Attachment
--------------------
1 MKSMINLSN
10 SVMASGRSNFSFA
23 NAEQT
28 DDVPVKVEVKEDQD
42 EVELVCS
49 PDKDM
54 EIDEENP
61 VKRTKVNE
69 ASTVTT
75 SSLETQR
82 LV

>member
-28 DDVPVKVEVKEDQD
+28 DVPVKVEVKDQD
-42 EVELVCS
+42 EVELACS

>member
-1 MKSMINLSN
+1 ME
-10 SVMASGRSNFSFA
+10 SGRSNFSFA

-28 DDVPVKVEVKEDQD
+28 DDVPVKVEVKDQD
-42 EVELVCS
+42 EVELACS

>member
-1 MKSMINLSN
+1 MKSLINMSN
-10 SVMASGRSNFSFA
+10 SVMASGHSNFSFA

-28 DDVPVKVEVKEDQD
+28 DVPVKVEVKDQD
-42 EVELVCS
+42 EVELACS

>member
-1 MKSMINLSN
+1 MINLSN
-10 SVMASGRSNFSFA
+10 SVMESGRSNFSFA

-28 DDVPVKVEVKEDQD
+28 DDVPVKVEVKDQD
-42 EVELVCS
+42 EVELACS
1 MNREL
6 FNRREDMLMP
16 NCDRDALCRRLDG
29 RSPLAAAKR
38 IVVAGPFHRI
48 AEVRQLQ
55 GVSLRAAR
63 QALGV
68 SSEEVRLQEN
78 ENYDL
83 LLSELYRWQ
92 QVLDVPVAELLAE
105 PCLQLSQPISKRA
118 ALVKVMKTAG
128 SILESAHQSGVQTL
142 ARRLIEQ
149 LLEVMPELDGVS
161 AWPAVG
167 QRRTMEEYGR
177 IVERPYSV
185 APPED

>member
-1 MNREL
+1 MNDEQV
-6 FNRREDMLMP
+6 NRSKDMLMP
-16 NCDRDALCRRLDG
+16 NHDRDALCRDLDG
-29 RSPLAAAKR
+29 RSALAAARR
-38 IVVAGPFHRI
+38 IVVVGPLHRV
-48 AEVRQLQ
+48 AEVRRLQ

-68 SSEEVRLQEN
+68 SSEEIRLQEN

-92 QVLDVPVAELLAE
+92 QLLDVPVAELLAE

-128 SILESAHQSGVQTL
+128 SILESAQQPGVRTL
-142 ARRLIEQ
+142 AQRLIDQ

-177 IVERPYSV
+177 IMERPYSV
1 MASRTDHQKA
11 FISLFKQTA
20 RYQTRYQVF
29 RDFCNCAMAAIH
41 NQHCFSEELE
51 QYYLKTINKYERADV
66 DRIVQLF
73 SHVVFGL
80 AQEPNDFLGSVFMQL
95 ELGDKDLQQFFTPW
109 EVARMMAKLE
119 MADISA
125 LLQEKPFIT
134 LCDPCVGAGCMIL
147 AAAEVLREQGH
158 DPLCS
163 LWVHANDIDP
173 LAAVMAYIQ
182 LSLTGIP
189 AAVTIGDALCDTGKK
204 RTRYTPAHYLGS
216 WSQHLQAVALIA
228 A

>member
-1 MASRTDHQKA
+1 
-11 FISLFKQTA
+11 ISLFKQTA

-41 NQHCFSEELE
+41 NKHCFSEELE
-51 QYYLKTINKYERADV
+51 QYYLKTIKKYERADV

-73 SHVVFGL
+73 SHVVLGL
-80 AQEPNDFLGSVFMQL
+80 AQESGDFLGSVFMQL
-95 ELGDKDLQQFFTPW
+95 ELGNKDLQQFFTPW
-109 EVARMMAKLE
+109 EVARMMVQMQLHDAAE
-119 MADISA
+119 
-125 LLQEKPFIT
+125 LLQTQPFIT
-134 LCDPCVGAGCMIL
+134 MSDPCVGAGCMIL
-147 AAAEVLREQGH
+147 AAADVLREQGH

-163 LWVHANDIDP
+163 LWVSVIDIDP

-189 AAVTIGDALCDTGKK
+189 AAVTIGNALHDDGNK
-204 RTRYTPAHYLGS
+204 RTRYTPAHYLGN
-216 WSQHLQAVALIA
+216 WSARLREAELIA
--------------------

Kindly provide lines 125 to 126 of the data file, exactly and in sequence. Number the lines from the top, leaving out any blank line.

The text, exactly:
+95 ELGNKDLQQFFTPW
-109 EVARMMAKLE